Following much venting in the Barton County Commission chambers Monday night, members of the Barton County Republican Committee unanimously appointed Levi Morris as the new Barton county attorney. The action was taken when a committee fed up with the current County Attorney Amy Mellor held its convention to replace Mellor who announced on Nov. 20 her intention to resign effective Dec. 7.
“There’s a lot of frustration,” said Morris, a lawyer from Lyons who has served in the Barton County Attorney’s office. “There are a lot of expectations.”
Morris was the sole applicant for the post. Historically an active Democrat, he pledged he will switch to the Republican Party as long as he runs for this office.
Applicants needed to be attorneys, but did not need to be from Barton County and didn’t necessarily have to be Republicans.
Now, the committee has 24 hours to forward its recommendation to the governor, who has the final say. The governor has seven days to act, but if no action is taken, which is usually the case, the appointment becomes official.
If finalized, Morris will complete the roughly two years remaining on Mellor’s four-year term. After that, he is eligible to file and run for election to the post.
When the committee met Monday, it elected Dick Friedeman as chairman and he presided over the meeting. Next a member of the committee nominated Morris by saying “he’s a bright young man and would be good for the job.”
The votes were then cast via secret ballot.
“He comes recommended to me by lots of folks who know him,” Friedeman said.
‘A lot of frustration’
Before Morris was named, he was grilled for almost an hour by many in the crowd.
“What are you going to do about what’s gone on in that office the last couple years?” asked Sheriff Brian Bellendir, reiterating concerns expressed by many present. Bellendir and other local law enforcement agencies have been exasperated with cases not being prosecuted in a timely manner and criminals being released on probation after multiple convictions.
“Do you feel you can meet that problem?” he asked. Bellendir specifically called out Mellor and Assistant County Attorney Doug Matthews.
“I want to see it get better,” Morris said. “Everyone is aware it hasn’t worked out.”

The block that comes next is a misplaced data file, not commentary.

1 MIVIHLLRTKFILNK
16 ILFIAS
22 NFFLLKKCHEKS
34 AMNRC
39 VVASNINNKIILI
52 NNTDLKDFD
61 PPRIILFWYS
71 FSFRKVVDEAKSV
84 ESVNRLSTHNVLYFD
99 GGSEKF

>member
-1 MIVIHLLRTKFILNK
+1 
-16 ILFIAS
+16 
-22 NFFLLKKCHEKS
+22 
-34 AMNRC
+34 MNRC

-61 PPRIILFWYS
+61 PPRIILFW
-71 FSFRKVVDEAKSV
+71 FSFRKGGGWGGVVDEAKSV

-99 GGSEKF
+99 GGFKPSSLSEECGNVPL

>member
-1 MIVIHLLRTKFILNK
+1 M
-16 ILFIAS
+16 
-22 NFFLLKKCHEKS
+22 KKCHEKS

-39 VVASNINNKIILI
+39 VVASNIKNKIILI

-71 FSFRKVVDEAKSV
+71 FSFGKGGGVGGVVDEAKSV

“The relationship between law enforcement and the County Attorney’s Office is horrendous,” Bellendir said. “What do you intend to do to correct this matter?”
“We just didn’t stumble onto this problem,” Morris said. There have been issues for many years.
Morris stopped short of saying he’d fire Matthews, noting that would make the department short-staffed and it would be difficult to find a qualified attorney to fill the opening. But, he did say better leadership was needed and he already has some ideas for improvements.
“It’s gotten very personal, very visceral, very heated,” Morris said. Sure, the ball has been dropped by Mellor and Matthews, but often county prosecutors’ hands are tied by state-mandated sentencing guidelines that strongly encourage plea bargaining.
Barton County is no exception to delays and seeing the generational cycle of offenders, he said. He sees the same problems elsewhere.
“In the end, I have two years to make things better,” Morris said. If the voters don’t like it, then they can find someone else.
“I don’t want to make any promises I can’t keep,” he said. But, “hopefully, two years will be enough to make a big dent.”
Morris graduated from the Washburn University School of Law in the Spring of 2011 and was admitted to the Kansas bar later that year. He started out in private practice in his hometown, Newton.
In the spring of 2013, he was hired by then County Attorney Matthews and joined the Barton County Attorney’s Office. In Barton County, he was responsible for prosecuting felony and misdemeanor criminal cases, as well as Child in Need of Care cases and Juvenile Offenders.
In 2015, Morris returned to private practice in Lyons.
He was asked why he left Barton County and he said it was time to seek out other opportunities and a private practice looked promising. He was also asked why he didn't run two years ago when the office was open, and Morris said he just wasn't ready for the job at that point.
“I’ve gotten around the block the past few years,” he said. He has handled cases in 20 central Kansas counties and how has an office in Great Bend.
How the process works
Filling a post vacated by a resigning elected officials is a process governed by a host of state statutes. The committee’s action Monday night was just the next to last step.
There are some exceptions, but here is a summary of rules that apply to this case.
If a county elected official verbally indicates to the county election officer (the county clerk) an intention to resign, the election officer must alert the county political party committee affiliated to that elected official, in this case the Barton County Republican Committee.
This notifies the committee chairperson of a pending resignation, but no action is taken.
In order for the elected official to officially resign, that office holder must notify the Kansas Governor’s Office by letter. A copy of that letter is also submitted to the election officer, who sends it to the committee chair.
At this point, the clock starts ticking (on Nov. 20 in this case). The clerk contacts the committee chair who has 21 days to convene a convention of the committee to select a replacement.
What led to this?
On Nov. 20, Mellor announced she would resign at the end of the year, citing an ongoing rift between the county attorney and Bellendir. The conflict stemmed from Mellor’s decision to ask the Kansas Bureau of Investigation to look into allegations that Bellendir had mistreated a prisoner.
The sheriff was eventually charged with a misdemeanor by a special prosecutor and eventually acquitted of the charge. Following his trial, Bellendir called for changes in the county attorney’s office.